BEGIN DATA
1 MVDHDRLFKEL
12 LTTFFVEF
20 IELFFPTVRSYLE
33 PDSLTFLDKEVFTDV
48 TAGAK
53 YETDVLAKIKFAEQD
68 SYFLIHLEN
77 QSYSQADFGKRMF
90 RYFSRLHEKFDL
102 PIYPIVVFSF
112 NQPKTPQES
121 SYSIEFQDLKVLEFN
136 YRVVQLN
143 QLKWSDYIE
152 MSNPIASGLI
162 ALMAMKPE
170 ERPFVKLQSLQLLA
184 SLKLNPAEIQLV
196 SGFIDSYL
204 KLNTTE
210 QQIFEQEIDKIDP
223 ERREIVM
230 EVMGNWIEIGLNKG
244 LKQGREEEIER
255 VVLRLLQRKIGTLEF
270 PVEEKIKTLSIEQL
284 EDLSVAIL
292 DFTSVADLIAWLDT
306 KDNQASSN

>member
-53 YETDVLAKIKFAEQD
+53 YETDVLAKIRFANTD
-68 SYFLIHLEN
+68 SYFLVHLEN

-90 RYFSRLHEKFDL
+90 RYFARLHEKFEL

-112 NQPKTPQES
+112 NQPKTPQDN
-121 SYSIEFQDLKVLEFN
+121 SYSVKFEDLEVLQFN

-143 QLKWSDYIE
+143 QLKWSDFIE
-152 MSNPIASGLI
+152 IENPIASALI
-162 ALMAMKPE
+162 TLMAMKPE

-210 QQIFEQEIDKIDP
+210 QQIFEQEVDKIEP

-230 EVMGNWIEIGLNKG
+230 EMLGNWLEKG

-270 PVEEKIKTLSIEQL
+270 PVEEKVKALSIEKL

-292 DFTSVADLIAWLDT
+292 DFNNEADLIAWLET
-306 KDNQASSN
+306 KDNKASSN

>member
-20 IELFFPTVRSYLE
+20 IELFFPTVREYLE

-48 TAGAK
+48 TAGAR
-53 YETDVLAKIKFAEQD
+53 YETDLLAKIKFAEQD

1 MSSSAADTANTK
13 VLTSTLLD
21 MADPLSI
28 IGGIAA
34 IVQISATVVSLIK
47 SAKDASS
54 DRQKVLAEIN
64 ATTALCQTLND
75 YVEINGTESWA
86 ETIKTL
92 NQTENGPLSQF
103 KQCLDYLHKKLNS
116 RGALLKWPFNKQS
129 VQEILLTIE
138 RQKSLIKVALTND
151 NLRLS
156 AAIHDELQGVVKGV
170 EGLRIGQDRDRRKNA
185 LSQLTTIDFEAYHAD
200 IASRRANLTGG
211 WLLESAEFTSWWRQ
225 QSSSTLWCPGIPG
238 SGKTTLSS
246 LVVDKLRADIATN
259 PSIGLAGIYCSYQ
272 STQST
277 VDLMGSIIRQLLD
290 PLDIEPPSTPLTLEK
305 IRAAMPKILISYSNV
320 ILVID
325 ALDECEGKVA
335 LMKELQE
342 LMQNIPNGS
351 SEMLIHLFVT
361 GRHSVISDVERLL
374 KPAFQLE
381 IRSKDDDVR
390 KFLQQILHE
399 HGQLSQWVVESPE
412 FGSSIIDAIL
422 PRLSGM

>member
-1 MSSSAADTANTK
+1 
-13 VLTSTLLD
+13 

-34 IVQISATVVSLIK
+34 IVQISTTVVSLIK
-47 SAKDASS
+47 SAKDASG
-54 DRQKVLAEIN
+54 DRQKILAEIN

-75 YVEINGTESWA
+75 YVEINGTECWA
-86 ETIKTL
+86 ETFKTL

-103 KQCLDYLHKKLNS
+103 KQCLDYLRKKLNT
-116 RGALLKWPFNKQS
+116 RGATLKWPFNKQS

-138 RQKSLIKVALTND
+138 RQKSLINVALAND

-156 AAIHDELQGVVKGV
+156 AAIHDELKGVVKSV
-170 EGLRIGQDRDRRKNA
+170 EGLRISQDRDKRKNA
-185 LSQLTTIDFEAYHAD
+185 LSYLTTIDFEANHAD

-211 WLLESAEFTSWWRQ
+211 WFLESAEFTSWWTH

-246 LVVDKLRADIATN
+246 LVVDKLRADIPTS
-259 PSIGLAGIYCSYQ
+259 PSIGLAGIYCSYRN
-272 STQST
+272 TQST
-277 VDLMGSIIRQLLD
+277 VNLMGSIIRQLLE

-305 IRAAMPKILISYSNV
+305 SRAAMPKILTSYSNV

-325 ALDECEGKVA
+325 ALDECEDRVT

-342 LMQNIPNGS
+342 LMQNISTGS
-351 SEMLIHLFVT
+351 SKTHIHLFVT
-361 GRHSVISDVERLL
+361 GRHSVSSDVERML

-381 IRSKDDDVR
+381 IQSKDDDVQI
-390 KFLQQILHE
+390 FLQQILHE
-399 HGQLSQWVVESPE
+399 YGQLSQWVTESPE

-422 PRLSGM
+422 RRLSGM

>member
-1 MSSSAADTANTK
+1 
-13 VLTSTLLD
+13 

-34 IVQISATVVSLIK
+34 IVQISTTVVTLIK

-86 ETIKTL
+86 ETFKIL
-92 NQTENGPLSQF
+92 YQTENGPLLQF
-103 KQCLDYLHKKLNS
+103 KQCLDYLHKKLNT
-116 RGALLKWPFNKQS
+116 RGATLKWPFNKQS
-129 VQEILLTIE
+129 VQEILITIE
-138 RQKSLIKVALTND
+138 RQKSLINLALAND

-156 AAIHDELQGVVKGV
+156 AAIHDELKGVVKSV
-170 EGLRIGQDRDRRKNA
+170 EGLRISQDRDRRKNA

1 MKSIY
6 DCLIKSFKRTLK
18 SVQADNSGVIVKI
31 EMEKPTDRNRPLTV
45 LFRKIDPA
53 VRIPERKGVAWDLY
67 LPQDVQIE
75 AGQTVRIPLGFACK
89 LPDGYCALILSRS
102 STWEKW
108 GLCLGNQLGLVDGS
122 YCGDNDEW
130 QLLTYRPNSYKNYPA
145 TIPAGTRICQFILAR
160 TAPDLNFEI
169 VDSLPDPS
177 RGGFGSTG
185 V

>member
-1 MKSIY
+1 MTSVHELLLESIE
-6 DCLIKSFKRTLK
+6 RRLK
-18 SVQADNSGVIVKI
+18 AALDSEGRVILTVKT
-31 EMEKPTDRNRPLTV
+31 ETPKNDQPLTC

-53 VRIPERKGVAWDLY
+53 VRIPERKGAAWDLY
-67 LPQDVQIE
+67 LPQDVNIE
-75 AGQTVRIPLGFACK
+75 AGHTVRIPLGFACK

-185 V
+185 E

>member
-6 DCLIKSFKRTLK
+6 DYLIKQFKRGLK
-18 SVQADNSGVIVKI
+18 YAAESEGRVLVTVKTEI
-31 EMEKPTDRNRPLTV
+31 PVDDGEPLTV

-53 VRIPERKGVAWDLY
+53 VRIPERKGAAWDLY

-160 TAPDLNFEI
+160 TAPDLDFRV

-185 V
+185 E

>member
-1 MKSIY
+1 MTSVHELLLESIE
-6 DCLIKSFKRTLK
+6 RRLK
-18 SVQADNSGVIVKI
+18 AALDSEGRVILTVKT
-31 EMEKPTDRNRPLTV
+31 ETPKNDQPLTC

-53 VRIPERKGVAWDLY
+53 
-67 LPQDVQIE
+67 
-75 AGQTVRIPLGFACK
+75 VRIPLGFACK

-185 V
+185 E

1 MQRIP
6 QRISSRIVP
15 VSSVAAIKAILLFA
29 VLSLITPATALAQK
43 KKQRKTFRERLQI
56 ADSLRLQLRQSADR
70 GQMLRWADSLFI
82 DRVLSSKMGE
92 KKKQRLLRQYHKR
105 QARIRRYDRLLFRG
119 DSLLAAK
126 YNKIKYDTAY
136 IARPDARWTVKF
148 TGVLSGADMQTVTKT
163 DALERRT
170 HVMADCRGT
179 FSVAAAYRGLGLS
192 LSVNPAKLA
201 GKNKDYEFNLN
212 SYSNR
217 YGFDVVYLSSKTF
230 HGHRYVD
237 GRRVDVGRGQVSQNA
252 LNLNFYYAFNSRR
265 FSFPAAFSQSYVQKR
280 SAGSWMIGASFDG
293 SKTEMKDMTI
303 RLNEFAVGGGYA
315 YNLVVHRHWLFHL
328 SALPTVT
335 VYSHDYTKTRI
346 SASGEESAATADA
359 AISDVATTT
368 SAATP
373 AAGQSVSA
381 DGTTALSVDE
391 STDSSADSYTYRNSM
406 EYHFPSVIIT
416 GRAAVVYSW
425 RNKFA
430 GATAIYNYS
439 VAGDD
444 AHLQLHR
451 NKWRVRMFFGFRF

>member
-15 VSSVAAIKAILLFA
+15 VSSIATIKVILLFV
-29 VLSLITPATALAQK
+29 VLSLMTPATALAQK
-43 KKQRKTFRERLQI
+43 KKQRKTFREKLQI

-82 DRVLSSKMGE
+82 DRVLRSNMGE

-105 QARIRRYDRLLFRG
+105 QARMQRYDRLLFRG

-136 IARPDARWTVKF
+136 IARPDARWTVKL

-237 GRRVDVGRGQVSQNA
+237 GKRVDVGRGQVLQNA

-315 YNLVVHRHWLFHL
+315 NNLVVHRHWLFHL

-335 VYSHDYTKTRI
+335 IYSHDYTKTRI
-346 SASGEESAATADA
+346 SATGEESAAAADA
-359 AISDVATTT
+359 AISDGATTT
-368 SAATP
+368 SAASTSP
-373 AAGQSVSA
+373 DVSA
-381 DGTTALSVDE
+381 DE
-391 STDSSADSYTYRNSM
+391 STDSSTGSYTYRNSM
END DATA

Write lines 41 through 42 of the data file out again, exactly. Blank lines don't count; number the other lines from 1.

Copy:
-143 QLKWSDYIE
+143 QLKWSDFIE